Federated Farmers dairy chairman Andrew Hoggard had a "yabba dabba doo" moment when he woke up to news of an 18.9 per cent lift in whole milk powder prices at the latest GlobalDairyTrade auction.
While there was good cause for celebration, Hoggard said he was reluctant to get carried away, thanks to a series of false starts the sector has suffered in recent years.
Farmers have seen two successive seasons of sub-par milk prices and the signs so far have pointed to a third.
Hoggard said the auction, which saw the GDT price index rise by 12.7 per cent, would help "add a bit more positivity" to the industry.
"It adds more certainty to Fonterra's farmgate milk price forecast of $4.25, with hope of some upside," he said.
Whole milk powder went from US$1856 ($2556) a tonne in August last year to US$2824 in October - a gain of almost US$1000 or 52 per cent - only to drop back to US$2148 by November.
"It is still too early to start counting our chickens because we have had the same sort of thing last year when we had a similar rise - then it crashed," Hoggard said. "We feel that things may have turned but will just have to wait and see."
Whole milk powder prices - which have the greatest bearing on Fonterra's farmgate milk price - hit US$2695 a tonne at yesterday's auction, but they need to reach US$3000 a tonne to put farmers on a firmer footing.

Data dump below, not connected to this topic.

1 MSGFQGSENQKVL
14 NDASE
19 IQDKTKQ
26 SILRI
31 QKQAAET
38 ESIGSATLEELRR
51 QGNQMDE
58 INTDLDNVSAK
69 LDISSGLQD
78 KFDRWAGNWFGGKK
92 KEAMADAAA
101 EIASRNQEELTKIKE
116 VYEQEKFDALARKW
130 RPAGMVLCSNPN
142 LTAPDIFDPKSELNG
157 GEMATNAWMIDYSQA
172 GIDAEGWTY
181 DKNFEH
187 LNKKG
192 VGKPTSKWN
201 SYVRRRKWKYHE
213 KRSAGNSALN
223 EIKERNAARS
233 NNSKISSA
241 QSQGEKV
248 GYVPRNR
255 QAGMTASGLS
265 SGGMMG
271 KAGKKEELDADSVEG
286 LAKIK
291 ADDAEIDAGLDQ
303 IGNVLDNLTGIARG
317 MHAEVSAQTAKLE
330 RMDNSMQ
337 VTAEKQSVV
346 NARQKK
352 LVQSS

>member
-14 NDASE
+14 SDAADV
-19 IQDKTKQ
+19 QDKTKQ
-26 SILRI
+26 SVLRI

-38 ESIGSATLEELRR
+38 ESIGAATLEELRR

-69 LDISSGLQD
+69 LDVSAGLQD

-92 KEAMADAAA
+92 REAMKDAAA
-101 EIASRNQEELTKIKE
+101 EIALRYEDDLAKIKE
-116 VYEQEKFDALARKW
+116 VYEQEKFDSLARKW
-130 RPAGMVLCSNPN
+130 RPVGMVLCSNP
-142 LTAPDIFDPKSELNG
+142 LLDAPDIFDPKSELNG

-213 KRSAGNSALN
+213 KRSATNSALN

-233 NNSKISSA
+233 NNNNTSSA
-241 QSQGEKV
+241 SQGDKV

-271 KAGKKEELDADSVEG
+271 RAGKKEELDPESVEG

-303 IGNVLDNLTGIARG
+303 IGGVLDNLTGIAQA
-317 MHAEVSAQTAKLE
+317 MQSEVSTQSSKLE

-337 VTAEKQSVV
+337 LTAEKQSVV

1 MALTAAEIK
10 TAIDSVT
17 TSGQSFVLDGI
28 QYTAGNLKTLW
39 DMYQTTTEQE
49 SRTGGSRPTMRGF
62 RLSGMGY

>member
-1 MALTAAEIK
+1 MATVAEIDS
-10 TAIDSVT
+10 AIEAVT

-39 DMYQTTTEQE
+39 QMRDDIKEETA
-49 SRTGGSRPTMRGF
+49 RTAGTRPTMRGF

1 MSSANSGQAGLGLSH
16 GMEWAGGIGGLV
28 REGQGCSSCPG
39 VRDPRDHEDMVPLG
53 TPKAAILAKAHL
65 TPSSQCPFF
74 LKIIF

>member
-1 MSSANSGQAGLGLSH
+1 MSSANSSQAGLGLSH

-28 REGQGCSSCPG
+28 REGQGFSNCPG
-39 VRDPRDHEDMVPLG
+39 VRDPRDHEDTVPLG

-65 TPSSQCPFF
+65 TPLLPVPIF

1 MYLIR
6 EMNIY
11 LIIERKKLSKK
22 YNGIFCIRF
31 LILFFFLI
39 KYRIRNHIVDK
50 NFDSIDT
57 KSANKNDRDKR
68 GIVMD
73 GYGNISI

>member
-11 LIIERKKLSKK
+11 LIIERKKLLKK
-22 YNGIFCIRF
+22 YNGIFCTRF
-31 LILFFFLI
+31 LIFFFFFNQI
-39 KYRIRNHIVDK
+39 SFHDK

ASB rural economist Nathan Penny, who has forecast $6.00/kg of milksolids for 2016/17, said he was confident that last year's boom-bust performance would not be repeated this year.
Last year's short-lived rally was based on expectations that the El Nino weather pattern would mean lower New Zealand production.
As it turned out, production fell only slightly and El Nino was not a factor.
After two successive seasons of high cow cull rates, there was now far greater certainty that New Zealand - the world's biggest dairy exporter - would produce much less milk.
"It's not hit and miss like El Nino," Penny said.
Added to that was the prospect of lower production in most other southern hemisphere dairy nations and the European Union, and improved demand from China.
Dairy production is still running high in the United States, but so is domestic demand.
Penny said the reduction in the New Zealand dairy herd was big and unprecedented.
"The supply correction is also irreversible. Once farmers cull at this level, there is no going back," he said. "These factors give us confidence that the auction price lift over August will be sustained and built upon over the season."
Westpac raised its farmgate milk price to $5.00/kg of milksolids from its previous forecast of $4.60 on the strength of the past two auctions.
ANZ Bank rural economist Con Williams said the bank was maintaining its high-$4/kg of milksolids forecast for 2016/17.
"We would need to see the price gains achieved so far held onto post October, and the NZD/US dollar [exchange rate] to behave, to change this view," Williams said.
Fonterra's report on its annual result, due on September 22, will contain an update on the milk price.
Chairman John Wilson this month said he was confident that global supply and demand would move into balance this season but that the high New Zealand dollar "continues to impact the competitiveness of New Zealand dairy exports".
Fonterra expects to see a 3 per cent reduction in its New Zealand milk collection for this season.
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